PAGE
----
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Outside the Stripes

Super Bowl assignment a triumph for Vinovich on many levels



Referee overcomes life threatening illness and long layoff

You might excuse Bill Vinovich if he feels a little extra emotional on Sunday.  Eight years ago, the thought of working a Super Bowl was the last thing on the referee’s mind.  In April 2007, Vinovich’s goal was to survive for 48 hours.

Bill Vinovich joined the NFL in 2001 as a side judge and was made referee in 2004.  After the 2006 season, he worked a playoff game and laid the groundwork for 2007.  Vinovich was working out and felt severe back pain.  He went to the emergency room and discovered his life was in danger.  He had an aortic aneurysm so severe, physicians later said that he had a two-percent chance of surviving 48-hours.  Vinovich survived, but the NFL did not clear him to officiate.  His on field career was over.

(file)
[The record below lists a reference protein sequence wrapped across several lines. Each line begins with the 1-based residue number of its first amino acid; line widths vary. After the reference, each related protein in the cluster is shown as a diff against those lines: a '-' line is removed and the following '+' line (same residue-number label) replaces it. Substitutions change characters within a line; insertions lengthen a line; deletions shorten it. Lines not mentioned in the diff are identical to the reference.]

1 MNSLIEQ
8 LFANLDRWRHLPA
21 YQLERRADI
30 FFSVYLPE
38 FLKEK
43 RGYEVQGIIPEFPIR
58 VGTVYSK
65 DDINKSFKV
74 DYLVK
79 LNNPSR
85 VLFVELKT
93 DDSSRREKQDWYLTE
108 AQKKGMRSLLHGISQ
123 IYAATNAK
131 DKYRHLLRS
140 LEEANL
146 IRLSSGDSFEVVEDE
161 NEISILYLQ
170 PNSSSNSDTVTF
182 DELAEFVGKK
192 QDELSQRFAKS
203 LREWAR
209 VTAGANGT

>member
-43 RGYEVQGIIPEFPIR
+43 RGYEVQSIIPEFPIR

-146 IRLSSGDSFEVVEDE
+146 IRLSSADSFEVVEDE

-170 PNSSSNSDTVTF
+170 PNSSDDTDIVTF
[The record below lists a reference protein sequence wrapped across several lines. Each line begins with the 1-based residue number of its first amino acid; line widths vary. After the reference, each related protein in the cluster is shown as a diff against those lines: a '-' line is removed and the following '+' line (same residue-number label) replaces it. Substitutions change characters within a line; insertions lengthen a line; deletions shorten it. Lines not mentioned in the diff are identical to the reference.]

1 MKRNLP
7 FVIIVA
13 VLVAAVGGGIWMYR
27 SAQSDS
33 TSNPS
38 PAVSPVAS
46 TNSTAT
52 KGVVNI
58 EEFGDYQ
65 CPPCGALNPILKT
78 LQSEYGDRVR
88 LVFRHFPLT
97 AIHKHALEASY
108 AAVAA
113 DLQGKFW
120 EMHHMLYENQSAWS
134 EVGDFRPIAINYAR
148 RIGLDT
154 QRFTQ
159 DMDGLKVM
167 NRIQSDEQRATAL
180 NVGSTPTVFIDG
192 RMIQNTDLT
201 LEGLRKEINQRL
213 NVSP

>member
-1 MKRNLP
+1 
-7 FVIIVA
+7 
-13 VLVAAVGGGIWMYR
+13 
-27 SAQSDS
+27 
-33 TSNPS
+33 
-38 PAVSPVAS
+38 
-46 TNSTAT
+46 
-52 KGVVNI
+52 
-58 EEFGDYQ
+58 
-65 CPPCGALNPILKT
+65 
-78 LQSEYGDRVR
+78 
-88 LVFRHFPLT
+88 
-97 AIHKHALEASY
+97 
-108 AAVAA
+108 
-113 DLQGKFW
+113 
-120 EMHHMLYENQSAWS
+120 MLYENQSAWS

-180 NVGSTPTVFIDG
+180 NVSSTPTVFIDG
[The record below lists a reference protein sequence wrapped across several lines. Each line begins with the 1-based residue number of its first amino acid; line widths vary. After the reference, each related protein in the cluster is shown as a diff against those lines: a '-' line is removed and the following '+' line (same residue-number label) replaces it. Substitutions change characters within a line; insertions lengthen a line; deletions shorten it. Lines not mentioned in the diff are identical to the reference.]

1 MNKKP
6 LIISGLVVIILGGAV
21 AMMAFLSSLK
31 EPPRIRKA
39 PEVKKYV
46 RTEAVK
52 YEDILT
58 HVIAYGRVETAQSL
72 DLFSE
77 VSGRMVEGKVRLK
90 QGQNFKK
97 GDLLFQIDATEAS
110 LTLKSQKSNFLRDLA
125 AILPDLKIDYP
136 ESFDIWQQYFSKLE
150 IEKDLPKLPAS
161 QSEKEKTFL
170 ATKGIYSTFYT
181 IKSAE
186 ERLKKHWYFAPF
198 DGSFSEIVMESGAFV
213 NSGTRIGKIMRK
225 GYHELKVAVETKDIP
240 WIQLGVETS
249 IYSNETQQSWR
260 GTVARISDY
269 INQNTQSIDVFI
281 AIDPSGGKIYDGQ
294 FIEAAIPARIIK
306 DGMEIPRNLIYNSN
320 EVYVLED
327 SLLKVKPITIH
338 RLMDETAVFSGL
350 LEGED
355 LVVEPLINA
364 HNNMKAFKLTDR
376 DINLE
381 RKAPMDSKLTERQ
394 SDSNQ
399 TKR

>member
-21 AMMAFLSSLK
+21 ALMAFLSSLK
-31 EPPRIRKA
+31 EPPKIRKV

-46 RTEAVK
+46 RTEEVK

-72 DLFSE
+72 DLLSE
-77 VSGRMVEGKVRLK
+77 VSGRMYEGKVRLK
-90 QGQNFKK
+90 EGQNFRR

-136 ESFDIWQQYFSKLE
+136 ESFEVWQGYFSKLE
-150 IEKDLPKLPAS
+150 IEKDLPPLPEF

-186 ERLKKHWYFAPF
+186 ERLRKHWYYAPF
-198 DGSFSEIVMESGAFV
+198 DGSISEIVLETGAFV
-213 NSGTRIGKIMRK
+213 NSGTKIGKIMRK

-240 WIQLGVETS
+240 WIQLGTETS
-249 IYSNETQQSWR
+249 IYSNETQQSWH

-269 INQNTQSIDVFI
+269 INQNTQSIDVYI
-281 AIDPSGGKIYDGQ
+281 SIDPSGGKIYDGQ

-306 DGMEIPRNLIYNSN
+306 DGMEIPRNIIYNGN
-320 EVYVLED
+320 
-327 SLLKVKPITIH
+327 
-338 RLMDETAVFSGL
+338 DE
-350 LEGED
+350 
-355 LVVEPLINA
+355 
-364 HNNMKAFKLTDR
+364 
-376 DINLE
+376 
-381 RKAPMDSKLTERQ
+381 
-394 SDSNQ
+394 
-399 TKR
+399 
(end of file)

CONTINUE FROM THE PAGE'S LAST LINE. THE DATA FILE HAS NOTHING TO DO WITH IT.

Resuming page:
Vinovich spent the next five years as a replay official and a regional officiating supervisor.  All the while, he wanted to get back on the field.  Finally, doctors performed reconstructive surgery on his aorta, and the NFL gave him permission to return to the field.

Peter King was granted an interview with Vinovich this past week and you can read more about it here

For most officials, just making the NFL is a personal triumph.  Being assigned a Super Bowl is a triumph beyond a triumph.  But for Vinovich, triumph is almost inadequate to describe the last eight years of his life.


Mark Schultz is a high school football official, freelance writer and journalist. He first became interested in officiating when he was six years old, was watching a NFL game with his father and asked the fateful question, "Dad, what are those guys in the striped shirts doing?"